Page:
Kathy Purdy is a colchicum evangelist, converting unsuspecting gardeners into colchicophiles. She would be delighted to speak to your group about colchicums or other gardening topics. Kathy’s been writing since 4th grade, gardening since high school, and blogging since 2002.

In its own way, frost may be one of the most beautiful things to happen in your garden all year . . . Don’t miss it. Like all true beauty, it is fleeting. It will grace your garden for but a short while this morning. . . . For this moment, embrace frost as the beautiful gift that it is.

~Philip Harnden in A Gardener’s Guide to Frost: Outwit the Weather and Extend the Spring and Fall Seasons

Comments on this entry are closed.

Les March 26, 2013, 5:28 pm

Let your sidewalk have straight lines, but counter it with lush full plantings.

Annie in Austin March 26, 2013, 12:41 pm

Your front walk posts are so intriguing… I keep coming back and rereading them, Kathy. My front walk was here when we moved in so I didn’t have to plan or make it. Like your planned walk, ours also goes straight out to the street from the porch. The mailbox is not centered but a few feet to the right.

It’s too narrow and very plain, so I’ve imagined other, different walkways over the years, but this one works for getting mail and it also works for guests who park on the street in front of the house. They pass flowerbeds as they walk from car to door, never setting foot on the driveway.

Enjoy your garden dreams!
Annie at the Transplantable Rose

Deirdre March 26, 2013, 2:32 pm

Annie, Decorative brick or stone borders would widen and dress up your narrow cement walk without the need to break it up and start over.

Annie in Austin March 26, 2013, 8:57 pm

I think that would akin to sewing a wide new satin ribbon on the hem of an old dress to make it longer. It doesn’t make it more beautiful and the repair becomes the focus. Since the existing concrete walk is 35-yrs old it won’t last forever 😉

Joene at Joene's Garden March 24, 2013, 4:53 pm

I had the same idea as Beth, arc the walkway around each side of the mailbox, leaving space between the mailbox and house for some really nice plantings. Plantings could also extend out from both outer edges of the walkway into a really cool, eye-catching front garden. Then you’d have a beautiful garden to look at each morning.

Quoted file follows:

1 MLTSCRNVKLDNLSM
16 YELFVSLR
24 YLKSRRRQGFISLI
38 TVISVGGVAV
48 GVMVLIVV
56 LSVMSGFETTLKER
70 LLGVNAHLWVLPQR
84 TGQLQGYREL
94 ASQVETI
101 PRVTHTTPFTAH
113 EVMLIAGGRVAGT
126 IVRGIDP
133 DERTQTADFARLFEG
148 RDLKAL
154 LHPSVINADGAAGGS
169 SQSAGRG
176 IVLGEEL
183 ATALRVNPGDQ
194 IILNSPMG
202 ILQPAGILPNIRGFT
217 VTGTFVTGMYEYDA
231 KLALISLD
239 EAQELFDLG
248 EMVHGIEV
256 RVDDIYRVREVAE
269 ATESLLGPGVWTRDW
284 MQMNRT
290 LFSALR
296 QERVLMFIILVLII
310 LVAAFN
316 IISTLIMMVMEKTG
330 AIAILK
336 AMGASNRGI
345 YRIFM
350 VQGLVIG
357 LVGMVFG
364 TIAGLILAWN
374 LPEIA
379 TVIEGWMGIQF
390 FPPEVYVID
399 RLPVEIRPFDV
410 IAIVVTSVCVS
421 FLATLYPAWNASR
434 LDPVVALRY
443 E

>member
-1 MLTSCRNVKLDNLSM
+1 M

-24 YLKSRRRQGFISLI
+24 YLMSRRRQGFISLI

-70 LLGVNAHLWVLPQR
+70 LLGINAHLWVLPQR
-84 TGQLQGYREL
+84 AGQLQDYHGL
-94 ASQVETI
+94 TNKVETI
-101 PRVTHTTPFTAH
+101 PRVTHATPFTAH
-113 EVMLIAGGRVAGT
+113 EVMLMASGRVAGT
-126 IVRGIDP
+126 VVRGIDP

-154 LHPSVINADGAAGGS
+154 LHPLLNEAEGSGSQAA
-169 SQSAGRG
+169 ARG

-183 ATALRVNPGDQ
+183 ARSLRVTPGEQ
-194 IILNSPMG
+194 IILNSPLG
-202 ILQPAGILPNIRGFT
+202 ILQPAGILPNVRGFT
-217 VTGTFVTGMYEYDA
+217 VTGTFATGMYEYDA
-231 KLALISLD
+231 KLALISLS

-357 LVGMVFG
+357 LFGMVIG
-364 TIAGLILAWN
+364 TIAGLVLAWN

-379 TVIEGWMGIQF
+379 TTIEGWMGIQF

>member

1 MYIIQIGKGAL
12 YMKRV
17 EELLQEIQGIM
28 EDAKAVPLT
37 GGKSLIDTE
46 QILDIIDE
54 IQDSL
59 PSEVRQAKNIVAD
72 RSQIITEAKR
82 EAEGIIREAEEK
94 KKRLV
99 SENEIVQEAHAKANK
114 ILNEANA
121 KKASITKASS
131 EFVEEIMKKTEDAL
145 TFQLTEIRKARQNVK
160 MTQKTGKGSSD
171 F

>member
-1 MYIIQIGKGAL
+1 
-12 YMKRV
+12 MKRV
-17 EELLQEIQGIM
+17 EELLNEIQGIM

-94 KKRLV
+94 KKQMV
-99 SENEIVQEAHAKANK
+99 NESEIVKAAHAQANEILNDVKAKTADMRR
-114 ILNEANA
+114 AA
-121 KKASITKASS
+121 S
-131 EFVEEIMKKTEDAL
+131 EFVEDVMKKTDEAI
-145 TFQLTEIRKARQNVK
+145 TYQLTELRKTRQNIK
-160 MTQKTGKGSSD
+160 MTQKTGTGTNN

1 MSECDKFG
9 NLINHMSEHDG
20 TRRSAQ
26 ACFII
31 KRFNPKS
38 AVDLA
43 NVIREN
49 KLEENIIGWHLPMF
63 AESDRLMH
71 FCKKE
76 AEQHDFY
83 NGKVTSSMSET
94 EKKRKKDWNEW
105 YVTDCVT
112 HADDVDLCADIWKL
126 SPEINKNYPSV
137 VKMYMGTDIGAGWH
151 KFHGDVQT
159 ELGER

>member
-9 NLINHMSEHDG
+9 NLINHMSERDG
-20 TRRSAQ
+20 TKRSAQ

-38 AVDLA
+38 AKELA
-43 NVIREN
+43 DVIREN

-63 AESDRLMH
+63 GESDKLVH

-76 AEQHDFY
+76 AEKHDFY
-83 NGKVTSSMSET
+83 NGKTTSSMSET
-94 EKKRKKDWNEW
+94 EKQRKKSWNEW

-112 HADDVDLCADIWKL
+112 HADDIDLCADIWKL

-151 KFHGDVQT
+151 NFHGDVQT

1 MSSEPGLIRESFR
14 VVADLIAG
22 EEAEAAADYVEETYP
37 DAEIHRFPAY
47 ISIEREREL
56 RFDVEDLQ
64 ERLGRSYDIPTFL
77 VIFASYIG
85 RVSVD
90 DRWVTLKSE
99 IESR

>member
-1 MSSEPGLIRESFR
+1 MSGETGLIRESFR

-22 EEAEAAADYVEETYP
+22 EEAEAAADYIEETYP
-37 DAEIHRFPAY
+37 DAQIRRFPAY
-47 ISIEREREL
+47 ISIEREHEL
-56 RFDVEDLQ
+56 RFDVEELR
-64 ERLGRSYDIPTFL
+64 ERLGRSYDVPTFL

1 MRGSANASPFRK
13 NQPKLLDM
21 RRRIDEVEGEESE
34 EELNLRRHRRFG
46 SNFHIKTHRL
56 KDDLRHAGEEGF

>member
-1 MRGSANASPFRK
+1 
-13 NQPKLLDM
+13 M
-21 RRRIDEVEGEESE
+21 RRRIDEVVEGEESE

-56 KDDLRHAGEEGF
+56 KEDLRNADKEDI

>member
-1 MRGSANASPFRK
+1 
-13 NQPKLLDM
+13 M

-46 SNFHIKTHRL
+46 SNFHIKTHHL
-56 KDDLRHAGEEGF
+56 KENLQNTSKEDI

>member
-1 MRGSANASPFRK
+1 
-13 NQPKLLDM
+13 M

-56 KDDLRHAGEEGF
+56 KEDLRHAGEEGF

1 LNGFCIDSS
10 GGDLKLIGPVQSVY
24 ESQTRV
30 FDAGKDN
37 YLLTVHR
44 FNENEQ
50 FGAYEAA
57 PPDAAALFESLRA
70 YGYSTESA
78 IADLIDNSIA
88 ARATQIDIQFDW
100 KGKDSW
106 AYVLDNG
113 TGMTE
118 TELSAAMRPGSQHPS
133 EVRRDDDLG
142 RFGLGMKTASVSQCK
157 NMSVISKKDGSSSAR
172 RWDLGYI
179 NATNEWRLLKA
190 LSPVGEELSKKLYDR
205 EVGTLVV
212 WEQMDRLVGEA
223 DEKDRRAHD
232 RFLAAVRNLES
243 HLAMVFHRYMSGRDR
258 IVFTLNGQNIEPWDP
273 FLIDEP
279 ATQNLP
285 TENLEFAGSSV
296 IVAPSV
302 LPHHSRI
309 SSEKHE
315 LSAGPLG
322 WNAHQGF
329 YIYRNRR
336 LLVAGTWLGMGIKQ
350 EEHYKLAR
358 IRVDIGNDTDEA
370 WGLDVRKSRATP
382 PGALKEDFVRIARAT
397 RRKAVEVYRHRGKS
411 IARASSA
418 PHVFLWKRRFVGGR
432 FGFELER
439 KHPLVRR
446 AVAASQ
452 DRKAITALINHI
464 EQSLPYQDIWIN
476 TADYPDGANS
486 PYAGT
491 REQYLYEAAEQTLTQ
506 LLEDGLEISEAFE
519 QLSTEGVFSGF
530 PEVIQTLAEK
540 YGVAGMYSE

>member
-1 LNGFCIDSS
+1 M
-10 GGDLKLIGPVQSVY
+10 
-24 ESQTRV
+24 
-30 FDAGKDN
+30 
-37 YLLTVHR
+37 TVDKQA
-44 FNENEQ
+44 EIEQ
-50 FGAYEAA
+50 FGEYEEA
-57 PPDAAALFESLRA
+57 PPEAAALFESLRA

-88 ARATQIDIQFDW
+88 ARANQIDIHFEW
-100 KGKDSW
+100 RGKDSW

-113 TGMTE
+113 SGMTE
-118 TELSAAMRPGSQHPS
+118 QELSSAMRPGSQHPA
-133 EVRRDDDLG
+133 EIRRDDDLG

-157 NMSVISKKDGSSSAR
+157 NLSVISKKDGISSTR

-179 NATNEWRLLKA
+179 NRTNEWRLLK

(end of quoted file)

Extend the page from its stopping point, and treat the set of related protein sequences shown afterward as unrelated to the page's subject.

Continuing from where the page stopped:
To accomodate snow clearing and mail delivery during winter, I’d have hardscape between the mailbox and road.

Donna@Gardens Eye View March 23, 2013, 6:45 pm

I love the idea and to each his own…I do not like straight walks but it depends how they are designed and planted…looking forward to your design Kathy.

tj March 23, 2013, 9:17 am

…I for one love your plan. I do love curvey sidewalks and they look great when the sidewalk has to turn off to the left or right from the door but when you are wanting a walkway straight on from an entrance, I say do a straight walkway. Besides, from a design perspective you can always soften the edges with groundcover, plants, etc… :o)

…Looking forward to seeing the finished project! I too agree with a previous comment regarding the need for a climber on that mailbox. :o)


Donalyn March 23, 2013, 7:57 am

I like the idea of having the walk either split or, curve off to one side or the other – straight most of the way, but with that little quirk at the end. Either way I would have a climber of some kind on the mailbox – something hardy like a “Polish Spirit” clematis. You might want to check your local regs before contemplating moving the mailbox as well – when we went to an enhanced 911 system in our county, addresses were set by the distance between houses, and I’m pretty sure if we wanted to move our mailbox very far, we would have to get permission.